Forgot your password?
typodupeerror
Medicine Programming

Ask Slashdot: Working With Others, As a Schizophrenic Developer? 218

Posted by timothy
from the brains-play-tricks-sometimes dept.
An anonymous reader writes: "I hope there are a few open source developers on Slashdot who understand this. As a developer who works alone and remotely (while living with my own family) — and is schizophrenic — there would be times I would feel very high (a surge of uncontrollable thoughts), or low because of the kind of failures that some patients with mental illness would have, and because of the emotional difficulty of being physically alone for 8 hours a day. This led me to decide to work physically together with my co-workers. Have you been in this situation before? If you have, how well did you manage it? (Medications are a part of the therapy as well.)"
This discussion has been archived. No new comments can be posted.

Ask Slashdot: Working With Others, As a Schizophrenic Developer?

Comments Filter:
  • Build trust (Score:5, Insightful)

    by Anonymous Coward on Sunday December 22, 2013 @01:31PM (#45760605)

    Your ability to be productive and stay on the "happy path" will come from the ability to trust your team, trust yourself, and have your team trust you. I'd start with setting and achieving goals, and asking for help early in the process if you feel things start to slip.

  • by jddj (1085169) on Sunday December 22, 2013 @01:32PM (#45760615) Journal
    What with the usual tenor of Slashdot comments, wanted to say early: awesome that you're working, doing it, trying to live in the "normal" world, where the normals don't often understand. My heart and thoughts are with you.
  • One suggestion... (Score:5, Insightful)

    by floobedy (3470583) on Sunday December 22, 2013 @01:42PM (#45760701)

    You might try telling any new co-workers right away that you have schizophrenia. That way, there will be less confusion and misunderstanding by others. You could just mention it in a matter-of-fact sort of way, by talking about schizophrenia as just a chronic illness like so many others. That might de-mystify it for some people.

    I worked with someone who had schizophrenia, and she simply told new co-workers right away. I thought it was a good way of handling it.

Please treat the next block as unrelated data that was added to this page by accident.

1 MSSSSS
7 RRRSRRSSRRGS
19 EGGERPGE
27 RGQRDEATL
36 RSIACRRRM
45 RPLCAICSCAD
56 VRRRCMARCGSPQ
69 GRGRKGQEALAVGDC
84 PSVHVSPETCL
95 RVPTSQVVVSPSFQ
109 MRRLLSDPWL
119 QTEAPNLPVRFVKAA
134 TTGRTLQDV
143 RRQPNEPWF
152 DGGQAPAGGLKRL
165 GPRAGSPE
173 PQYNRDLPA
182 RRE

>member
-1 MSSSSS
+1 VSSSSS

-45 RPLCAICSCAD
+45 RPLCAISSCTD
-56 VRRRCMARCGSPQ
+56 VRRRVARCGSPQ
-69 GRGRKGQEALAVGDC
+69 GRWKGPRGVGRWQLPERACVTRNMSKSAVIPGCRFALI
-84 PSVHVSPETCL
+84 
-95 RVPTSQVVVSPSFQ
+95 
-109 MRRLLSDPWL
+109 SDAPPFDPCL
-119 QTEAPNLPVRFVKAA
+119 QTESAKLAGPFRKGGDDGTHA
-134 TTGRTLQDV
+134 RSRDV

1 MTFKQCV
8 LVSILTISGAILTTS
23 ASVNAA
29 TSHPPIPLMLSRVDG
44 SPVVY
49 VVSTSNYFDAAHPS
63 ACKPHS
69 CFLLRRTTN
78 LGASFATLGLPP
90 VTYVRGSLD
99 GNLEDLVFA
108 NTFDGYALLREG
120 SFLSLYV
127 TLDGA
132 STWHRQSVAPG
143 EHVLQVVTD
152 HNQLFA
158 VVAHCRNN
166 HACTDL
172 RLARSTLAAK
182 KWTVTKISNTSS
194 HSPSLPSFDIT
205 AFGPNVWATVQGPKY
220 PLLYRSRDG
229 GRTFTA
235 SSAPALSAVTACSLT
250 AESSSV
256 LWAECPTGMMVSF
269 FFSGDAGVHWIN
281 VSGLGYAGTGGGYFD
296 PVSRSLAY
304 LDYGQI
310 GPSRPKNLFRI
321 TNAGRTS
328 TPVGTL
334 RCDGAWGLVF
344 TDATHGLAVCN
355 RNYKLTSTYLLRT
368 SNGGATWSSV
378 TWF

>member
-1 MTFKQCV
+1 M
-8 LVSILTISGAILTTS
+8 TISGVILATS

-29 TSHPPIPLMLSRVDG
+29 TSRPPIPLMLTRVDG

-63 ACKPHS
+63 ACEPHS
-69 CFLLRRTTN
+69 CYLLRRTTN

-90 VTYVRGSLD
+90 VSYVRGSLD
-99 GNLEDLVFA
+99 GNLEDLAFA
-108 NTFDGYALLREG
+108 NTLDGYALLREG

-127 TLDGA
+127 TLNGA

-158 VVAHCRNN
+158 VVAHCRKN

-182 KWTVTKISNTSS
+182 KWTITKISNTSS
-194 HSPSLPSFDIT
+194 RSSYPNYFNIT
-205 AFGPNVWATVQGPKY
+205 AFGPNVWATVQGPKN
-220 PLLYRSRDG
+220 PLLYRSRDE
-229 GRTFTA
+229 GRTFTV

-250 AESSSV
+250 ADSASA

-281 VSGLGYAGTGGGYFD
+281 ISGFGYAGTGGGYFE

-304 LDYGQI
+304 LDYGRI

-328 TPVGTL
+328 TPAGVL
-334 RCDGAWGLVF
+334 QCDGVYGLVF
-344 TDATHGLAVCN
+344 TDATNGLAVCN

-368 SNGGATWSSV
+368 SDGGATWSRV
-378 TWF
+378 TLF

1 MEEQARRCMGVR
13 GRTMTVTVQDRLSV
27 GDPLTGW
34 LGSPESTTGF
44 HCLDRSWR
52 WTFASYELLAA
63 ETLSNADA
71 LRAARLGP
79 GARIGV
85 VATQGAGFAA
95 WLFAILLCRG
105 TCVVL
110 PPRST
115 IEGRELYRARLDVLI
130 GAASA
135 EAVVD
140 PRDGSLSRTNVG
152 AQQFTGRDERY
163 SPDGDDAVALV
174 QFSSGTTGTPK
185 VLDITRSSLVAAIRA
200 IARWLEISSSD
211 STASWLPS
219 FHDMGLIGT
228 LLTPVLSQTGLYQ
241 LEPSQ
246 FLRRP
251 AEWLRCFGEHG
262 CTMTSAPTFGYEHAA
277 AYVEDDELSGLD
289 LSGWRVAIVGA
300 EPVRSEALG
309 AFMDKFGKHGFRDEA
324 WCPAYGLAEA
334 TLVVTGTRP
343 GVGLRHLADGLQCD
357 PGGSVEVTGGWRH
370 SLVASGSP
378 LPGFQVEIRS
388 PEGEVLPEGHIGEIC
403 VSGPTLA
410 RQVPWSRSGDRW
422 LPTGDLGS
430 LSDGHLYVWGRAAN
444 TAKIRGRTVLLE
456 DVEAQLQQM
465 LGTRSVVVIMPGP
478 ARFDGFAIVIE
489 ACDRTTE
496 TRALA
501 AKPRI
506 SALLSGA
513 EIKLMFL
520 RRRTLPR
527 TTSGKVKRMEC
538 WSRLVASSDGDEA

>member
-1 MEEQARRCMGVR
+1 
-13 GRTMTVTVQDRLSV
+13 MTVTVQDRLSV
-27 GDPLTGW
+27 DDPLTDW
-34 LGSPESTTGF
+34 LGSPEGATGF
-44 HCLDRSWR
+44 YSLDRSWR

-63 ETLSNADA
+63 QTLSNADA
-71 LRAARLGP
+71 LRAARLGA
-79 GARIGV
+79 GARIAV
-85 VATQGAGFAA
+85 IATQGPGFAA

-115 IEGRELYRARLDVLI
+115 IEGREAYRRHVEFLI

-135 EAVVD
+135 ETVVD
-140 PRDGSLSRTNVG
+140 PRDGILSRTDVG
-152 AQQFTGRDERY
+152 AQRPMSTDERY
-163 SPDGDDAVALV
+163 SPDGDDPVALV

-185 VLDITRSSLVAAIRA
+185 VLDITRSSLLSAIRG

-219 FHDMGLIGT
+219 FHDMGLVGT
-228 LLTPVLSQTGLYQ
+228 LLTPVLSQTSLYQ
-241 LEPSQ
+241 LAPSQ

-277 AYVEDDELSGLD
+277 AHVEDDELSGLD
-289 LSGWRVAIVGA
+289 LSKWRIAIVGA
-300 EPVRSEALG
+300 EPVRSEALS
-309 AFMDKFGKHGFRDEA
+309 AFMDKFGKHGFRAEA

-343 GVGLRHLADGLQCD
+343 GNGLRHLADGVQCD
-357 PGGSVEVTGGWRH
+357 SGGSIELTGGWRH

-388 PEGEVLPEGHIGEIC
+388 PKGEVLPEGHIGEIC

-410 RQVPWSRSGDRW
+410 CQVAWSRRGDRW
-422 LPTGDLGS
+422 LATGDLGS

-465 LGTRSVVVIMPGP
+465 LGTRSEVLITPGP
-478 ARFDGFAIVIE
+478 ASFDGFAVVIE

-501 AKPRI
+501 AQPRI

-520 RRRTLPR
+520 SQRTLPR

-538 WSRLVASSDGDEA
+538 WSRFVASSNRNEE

Best of luck.

  • by bstarrfield (761726) on Sunday December 22, 2013 @01:45PM (#45760729)

    First, I really understand what you're saying. This is a tough situation, but I'm certain you can make it through.

    You're being really wise not to isolate yourself. Spending time with people will make a very substantial difference in both how you feel and your general recovery. Isolation, even with caring family will hurt you. Please keep on trying to interact with people.

    In terms of mental health... what you're describing sounds more like bipolar and less like schizophrenia. Schizophrenia can be medicated, if you're serious about it, carefully monitored, and have a good support system. Bipolar is a bit rougher, and you'll have to recognize what's happening to you yourself, and with the help of family and friends. Be very careful when you're manic - I know it can feel awesome, but the code you produce can be pretty damn awful. Depressed code is less of an issue as you'll likely not write that much.

    You'll find that folks in CS tend to be very understanding of mental health issues. Very, very understanding. We're in an industry filled with intelligent and generally caring people, and you'll find support. Just be honest with your colleagues about how you're doing, and most importantly, make sure your first priority is taking care of yourself.

  • Re:Good luck (Score:5, Insightful)

    by dmr001 (103373) on Sunday December 22, 2013 @02:02PM (#45760847)
    Attempting to treat an honest-to-goodness thought disorder like schizophrenia without medication is akin to treating near-sightedness with counseling. There's a place for cognitive therapy in schizophrenia but it's considered adjunctive treatment (among mainstream practitioners). There are a smattering of schizophrenics who can ignore auditory and visual hallucinations that are the hallmark of the disease, and anti-psychotics may indeed make some people feel less sharp (though that isn't universal). I'd wager that most people with schizophrenia are more capable of getting things done when they aren't beset by what are typically very vivid and often intrusive hallucinations. There are, of course alternative viewpoints [cmu.edu], such as that of the Church of Scientology.
  • by QilessQi (2044624) on Sunday December 22, 2013 @02:04PM (#45760869)

    That was pretty courageous of her... mental health issues still carry a stigma above and beyond other types of disorders, at least in the United States. If the OP isn't comfortable with revealing his/her schizophrenia, a possible middle ground would be to say: "I have a chronic illness that I have to be on medication for, and my moods can be unpredictable at times. Please don't take anything personally." Most people would attribute behavior fluctuations to side-effects of the meds, and that would be that.

    And to the OP:

    I really applaud the decision of getting out of the house and interacting with people. I was a full-time telecommuter once, and the isolation really does take its toll. I don't even like dead-quiet workspaces: I prefer going to work in an environment full of professional interaction and conversation. But if I were you, I would ease into it. Start with half-time: either 5 half-days or 2.5 full days a week (e.g., all Monday, all Wednesday, and Friday morning). Then adjust your schedule in a way that makes sense. If you work a full day, give yourself the lunch hour as alone-time to help you mentally regroup for the second half of the day.

    Best of luck!

  • Re:Good luck (Score:3, Insightful)

    by floobedy (3470583) on Sunday December 22, 2013 @02:36PM (#45761085)

    I'd avoid medication if you can.

    Don't advise people with schizophrenia to discontinue their medications! For many schizophrenics, it's important that they take their meds consistently. Many schizophrenics do not notice when they are getting worse.

    Cognitive Behavioural Therapy, if you can get it, is helpful to many people (including me).